5) Got a Device That You Routinely Charge in Airports or Other Spots?

Consider — when you plug that device into a port in a rental car or airport, what if someone on the other end uses software to harvest every name, email, and cell number in your contact list. Because they’re physically connected, it’s possible that your device doesn’t even have to ask if you’d like to share contacts. What can you do? Use a force field, of sorts, to protect your device. Here’s one idea from SyncStop. It prevents accidental (or intentional) data exchange any time your device is plugged into someone else’s computer or a public charging station.


Why haven’t we thought of these before? : ) It works with any mobile device — iOS, Android, Apple or PC — by blocking just the data (communication) pins, but not the power. By doing so, it not only defends your device from data theft but also protects it from malware! (Unfortunately, as this Brigada goes to press, Syncstop happens to be out of stock.) However, a similar product from USB Defender is available immediately, if you need one now:


(Thanks Daniel!)


11) If You’re Departing from Detroit, See a Loved One Off at the Gate?

Can you believe it? Since 9/11, USA residents seeing off passengers have watched from “outside the security line” as loved ones entered the secure zone. But at last, Detroit is one of a handful of airports (less than a handful, in fact) testing a new project to modify that. Read more at…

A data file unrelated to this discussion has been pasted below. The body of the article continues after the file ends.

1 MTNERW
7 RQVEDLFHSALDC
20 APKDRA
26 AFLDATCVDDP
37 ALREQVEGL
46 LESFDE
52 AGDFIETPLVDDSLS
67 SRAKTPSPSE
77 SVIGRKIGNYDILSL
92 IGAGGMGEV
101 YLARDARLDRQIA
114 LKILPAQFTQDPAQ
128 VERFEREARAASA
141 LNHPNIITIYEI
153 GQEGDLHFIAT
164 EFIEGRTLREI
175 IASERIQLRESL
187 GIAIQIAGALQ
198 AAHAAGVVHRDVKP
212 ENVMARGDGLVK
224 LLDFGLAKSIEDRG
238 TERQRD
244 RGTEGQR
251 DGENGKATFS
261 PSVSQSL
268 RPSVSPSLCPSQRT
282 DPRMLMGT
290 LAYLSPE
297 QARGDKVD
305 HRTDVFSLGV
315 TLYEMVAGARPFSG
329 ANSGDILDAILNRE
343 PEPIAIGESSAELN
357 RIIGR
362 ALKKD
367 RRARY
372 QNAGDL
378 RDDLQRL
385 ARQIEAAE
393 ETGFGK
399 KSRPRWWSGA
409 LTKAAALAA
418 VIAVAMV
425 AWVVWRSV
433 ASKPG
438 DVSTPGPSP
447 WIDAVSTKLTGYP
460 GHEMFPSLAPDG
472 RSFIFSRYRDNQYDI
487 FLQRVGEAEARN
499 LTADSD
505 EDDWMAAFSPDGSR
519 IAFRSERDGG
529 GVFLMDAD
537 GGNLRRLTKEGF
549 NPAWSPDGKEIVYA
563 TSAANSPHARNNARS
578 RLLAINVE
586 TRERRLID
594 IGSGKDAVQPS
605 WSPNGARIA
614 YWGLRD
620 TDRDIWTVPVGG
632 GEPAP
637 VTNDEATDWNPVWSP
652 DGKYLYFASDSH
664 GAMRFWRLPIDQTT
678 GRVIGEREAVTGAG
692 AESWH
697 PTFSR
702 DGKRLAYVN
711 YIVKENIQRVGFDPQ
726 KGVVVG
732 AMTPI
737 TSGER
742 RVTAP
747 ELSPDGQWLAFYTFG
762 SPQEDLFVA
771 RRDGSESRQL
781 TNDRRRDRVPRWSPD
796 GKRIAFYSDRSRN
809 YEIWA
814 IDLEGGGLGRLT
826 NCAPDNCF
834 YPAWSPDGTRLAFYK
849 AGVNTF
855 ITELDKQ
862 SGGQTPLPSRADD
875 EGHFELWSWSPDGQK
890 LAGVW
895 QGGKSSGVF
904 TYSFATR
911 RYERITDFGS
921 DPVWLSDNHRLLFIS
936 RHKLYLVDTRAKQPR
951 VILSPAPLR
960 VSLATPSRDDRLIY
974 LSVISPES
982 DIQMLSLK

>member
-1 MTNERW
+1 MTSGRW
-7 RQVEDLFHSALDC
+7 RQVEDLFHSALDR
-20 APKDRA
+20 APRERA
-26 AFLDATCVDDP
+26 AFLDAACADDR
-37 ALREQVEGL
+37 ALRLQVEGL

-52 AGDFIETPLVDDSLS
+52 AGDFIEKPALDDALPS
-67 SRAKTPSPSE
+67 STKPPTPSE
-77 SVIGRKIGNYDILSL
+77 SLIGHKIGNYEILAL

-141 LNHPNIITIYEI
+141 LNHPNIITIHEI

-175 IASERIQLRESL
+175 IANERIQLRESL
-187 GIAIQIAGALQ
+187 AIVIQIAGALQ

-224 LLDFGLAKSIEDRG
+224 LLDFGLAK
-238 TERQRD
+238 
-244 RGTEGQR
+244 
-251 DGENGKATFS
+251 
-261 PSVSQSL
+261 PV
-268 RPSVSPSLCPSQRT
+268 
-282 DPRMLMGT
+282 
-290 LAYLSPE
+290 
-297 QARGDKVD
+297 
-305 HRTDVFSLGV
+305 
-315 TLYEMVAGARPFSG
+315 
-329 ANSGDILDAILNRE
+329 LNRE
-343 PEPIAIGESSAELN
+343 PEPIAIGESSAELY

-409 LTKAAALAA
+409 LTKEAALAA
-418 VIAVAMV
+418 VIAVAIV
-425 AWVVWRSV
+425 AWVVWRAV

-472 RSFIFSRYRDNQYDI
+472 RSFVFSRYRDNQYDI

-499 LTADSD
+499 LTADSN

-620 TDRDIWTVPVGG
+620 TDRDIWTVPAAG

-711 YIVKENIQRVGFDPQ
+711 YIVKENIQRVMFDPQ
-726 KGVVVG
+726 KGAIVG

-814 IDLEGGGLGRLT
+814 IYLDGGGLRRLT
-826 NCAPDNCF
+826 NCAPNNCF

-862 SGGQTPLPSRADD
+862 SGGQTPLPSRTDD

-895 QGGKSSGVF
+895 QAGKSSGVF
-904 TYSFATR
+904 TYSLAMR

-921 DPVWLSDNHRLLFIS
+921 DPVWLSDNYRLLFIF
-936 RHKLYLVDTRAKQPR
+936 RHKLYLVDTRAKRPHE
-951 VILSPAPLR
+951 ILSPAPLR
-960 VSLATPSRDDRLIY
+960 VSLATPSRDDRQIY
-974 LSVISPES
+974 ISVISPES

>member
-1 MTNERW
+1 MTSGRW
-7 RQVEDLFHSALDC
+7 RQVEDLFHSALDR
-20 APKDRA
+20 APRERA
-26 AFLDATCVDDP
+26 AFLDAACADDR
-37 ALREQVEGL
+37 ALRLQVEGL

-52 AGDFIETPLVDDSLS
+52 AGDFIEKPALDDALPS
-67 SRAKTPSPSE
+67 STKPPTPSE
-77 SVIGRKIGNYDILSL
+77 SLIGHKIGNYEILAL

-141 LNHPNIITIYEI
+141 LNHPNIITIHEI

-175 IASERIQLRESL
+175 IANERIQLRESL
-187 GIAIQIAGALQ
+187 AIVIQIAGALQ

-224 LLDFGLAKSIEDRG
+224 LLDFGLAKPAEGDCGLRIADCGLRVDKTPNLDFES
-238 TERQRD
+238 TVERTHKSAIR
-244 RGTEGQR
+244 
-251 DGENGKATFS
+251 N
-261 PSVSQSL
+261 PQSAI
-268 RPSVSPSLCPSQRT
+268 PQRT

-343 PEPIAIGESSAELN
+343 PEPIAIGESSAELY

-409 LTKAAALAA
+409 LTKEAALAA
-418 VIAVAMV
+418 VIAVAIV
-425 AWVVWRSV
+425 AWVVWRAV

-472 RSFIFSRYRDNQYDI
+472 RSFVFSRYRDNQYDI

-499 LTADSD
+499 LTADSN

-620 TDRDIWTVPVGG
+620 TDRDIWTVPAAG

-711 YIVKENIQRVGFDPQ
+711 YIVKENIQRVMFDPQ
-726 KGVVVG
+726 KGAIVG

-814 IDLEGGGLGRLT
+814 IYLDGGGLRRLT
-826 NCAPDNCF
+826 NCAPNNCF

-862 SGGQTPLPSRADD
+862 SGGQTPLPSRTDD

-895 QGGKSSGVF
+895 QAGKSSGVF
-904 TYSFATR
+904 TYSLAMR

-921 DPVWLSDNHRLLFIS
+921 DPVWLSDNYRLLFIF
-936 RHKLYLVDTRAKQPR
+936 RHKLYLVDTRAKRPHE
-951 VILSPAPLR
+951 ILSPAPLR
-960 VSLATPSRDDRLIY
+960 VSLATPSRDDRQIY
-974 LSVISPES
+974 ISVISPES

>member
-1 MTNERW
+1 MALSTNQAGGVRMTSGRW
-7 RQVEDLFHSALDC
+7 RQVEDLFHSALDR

(Thanks for the tip, Caleb!)


5) Conference for Asian Mission-Minded Technologists

ICCM Asia allows leaders and technologists to learn from and network with other mission-minded technologists in Asia. This year’s theme is Technology on Mission including sessions on the following topics: Secure Communication and Collaboration, Introduction to Digital Forensics, Streaming Video with OBS, Microsoft and non-profits, Database applications with Django. ICCM Asia happens Nov. 14-17 at the Baptist Conference Center, Jomtien Beach, Pattaya, Thailand.

For additional information and to register visit:


1) High Security Training – FSA B+, Nov 18-20, 2019

Is interrogation or kidnapping a real concern in your area of the world? This training will help you avoid it, or get through it without compromising your integrity or the safety of others. It’s being staged by Fort Sherman Academy, but will take place in San Diego, CA, November 18-20, 2019, 9am-5pm. The cost is $700. For more info write: infoatinterculturalstudiodotorg  (infoatinterculturalstudiodotorg)   . Register at:


7) Brigada Participant Feels Strongly that Mobile TSA App is Great

A Brigada participant gave input this past week once again on the mobile passport app that TSA now honors in certain airports.


His point was — for many, it’s a GREAT deal financially. He spoke as a field worker and requested that we not mention him by name as we write or report. But, bottom line, choose the deal that works best for you and thanks for being a part of Brigada.


6) Canada "Nexus Card" Seems like a GREAT Deal!